Now that you're so far removed from the debut of Fun., do you feel more closely aligned with Bleachers?
Well, Fun. is a band, so that's something I always felt like I was a part of. But Bleachers is just me, so that's something that's always felt like part of me. That's sort of the major difference there. I don't know, whenever I'm doing something I feel like that. So wherever I am, I really try to put all of myself into whatever I'm doing.
It's funny to have a job where so much of it is future planning. I know where I'm gonna be in December physically, but I don't know where I'm gonna be emotionally - as far as writing, or projects, or what I wanna do. So all things aside, figuring out records and what I wanna write about and what project I wanna work on - I try not to think a day in advance. I think that's the ultimate fairness to people who believe in your music, to work on the stuff you believe in the most, at the time you believe in it. Which is essentially how Bleachers started.
And is there a big difference when it comes to producing or songwriting for yourself or for your collaborators?
Well, the process is pretty different because when I'm working with other people I'm always with someone else. I'm with them, so we're working together. And when I'm alone, I'm alone. So it's odd, and they just sort of - I've never had trouble finding space for things. It's all a gut feeling - what goes where and when. It's always a gut feeling of what's what if it's something that you feel like you have to say or it could live with someone else.
The most immediate thing that I can think is next is this process of defining the album on tour. Making an album is just a piece of it. You make an album, and it's this stream-of-consciousness - the story you're telling - and then you give it to people, and you start to understand it, even more, when you see it through them. So that's the whole second part of the process, and I don't see it just as going out and touring the album. I don't see it as that at all. I see it as part of the creative process.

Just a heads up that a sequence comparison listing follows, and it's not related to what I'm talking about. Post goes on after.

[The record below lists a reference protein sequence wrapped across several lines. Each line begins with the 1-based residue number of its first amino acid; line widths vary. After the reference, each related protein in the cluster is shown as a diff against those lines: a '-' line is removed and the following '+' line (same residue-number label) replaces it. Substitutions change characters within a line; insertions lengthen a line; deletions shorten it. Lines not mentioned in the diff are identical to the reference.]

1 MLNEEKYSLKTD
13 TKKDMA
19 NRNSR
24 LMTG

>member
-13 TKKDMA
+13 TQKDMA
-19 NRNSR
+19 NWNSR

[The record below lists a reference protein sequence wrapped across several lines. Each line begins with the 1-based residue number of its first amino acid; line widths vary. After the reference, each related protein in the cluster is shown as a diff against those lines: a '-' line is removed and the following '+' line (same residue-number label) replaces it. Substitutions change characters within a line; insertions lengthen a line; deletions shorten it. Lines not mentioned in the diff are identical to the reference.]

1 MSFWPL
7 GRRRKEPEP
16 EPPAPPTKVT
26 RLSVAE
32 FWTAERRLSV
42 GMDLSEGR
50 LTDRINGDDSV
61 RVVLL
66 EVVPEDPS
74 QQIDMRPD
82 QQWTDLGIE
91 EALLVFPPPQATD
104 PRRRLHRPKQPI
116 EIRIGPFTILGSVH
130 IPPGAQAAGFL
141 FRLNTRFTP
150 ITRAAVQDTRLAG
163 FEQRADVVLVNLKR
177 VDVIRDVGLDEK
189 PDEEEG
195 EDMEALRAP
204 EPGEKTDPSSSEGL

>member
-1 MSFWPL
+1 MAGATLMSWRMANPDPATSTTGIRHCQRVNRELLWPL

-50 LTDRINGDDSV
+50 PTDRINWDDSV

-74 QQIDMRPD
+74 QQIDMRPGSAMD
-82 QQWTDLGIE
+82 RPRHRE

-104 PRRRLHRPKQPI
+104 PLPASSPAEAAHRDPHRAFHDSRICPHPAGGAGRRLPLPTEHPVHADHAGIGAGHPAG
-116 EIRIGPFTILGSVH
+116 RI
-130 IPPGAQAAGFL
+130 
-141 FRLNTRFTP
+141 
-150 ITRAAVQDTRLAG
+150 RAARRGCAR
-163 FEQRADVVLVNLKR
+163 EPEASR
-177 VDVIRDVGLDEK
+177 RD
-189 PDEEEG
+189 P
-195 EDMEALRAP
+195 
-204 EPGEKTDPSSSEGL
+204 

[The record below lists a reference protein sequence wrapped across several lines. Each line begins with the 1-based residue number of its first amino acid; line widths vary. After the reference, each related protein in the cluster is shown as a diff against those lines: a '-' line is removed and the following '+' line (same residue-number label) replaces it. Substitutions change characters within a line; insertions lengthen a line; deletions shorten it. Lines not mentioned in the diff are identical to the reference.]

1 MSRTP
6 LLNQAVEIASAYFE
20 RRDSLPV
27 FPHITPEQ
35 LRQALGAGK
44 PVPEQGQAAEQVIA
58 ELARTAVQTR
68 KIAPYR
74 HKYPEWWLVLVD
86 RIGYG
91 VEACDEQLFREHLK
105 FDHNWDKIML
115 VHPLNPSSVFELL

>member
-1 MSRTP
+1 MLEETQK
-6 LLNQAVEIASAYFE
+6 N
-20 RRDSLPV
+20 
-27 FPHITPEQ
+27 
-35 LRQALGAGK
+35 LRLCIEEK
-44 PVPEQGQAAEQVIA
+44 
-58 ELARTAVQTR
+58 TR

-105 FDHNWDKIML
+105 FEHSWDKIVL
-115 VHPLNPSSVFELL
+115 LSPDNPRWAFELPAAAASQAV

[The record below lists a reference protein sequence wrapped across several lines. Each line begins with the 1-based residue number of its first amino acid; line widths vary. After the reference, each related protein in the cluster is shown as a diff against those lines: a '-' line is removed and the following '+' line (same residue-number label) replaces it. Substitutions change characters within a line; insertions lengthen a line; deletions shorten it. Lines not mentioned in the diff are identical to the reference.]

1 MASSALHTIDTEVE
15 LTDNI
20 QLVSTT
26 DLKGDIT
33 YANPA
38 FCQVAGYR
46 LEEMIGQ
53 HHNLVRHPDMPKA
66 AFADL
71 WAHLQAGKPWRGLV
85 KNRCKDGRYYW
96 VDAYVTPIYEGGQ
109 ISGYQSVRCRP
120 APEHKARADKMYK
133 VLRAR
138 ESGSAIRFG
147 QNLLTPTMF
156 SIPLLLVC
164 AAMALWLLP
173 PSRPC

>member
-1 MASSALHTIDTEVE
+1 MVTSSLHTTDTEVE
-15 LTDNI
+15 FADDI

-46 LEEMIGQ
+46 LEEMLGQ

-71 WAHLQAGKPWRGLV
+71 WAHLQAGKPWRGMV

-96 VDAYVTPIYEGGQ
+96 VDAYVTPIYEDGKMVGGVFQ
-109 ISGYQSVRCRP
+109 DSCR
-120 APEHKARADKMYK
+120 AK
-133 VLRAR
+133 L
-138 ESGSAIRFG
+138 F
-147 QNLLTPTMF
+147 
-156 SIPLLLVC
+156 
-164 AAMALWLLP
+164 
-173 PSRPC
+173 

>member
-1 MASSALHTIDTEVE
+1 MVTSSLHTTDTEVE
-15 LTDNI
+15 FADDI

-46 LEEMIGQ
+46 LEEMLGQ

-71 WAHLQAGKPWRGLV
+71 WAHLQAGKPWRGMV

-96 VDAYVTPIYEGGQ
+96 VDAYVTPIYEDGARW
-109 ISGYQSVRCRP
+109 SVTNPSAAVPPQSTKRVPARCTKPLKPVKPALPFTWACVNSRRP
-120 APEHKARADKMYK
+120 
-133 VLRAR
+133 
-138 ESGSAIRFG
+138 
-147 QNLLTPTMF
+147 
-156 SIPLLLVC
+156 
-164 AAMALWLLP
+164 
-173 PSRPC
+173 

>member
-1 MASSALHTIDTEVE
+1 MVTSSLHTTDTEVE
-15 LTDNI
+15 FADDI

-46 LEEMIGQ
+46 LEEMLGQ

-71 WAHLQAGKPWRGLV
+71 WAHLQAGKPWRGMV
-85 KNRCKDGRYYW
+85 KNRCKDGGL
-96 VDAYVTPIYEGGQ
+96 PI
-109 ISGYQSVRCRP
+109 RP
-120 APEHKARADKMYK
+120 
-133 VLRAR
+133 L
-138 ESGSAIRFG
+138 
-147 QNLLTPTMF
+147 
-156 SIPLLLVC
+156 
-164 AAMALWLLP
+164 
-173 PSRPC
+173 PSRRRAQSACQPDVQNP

Do you look for the songs to evolve while you're on the road?
Yeah, they do naturally. I've never been the kind of artist that was like, "Buy a ticket and come see me!" It's more something that people are a part of. So I see it happening, I feel it happening. People react, and the songs change. We play things differently. We change parts. It's incredibly collaborative.
So there's never really a finished product. You can put out a record and that's the version people know the most...
But then it kinda lives on in all these funny ways. And then time and context shift things. We listen to songs that came out in the Sixties through a different lens because of what's happened since. There's a life force to it.
That concept seems very Springsteen-like to me. Some of his live versions are almost more well known than the studio versions. And his fan base is so passionate that they latch onto those tapes...
They're part of that. They're the reason it sounded like that live. You take them out of the equation, all you have is the studio recording.
Last but not least, is there a possibility of any more live performances with Lorde?
I don't know... You want all those things to be very natural. When you collaborate with someone... The most I can do is book a tour, that's the most I like to do ahead of time. Everything else has to be very natural. Just where you're at, who's around, and let it happen. People can feel it when it's not. They deserve that spark.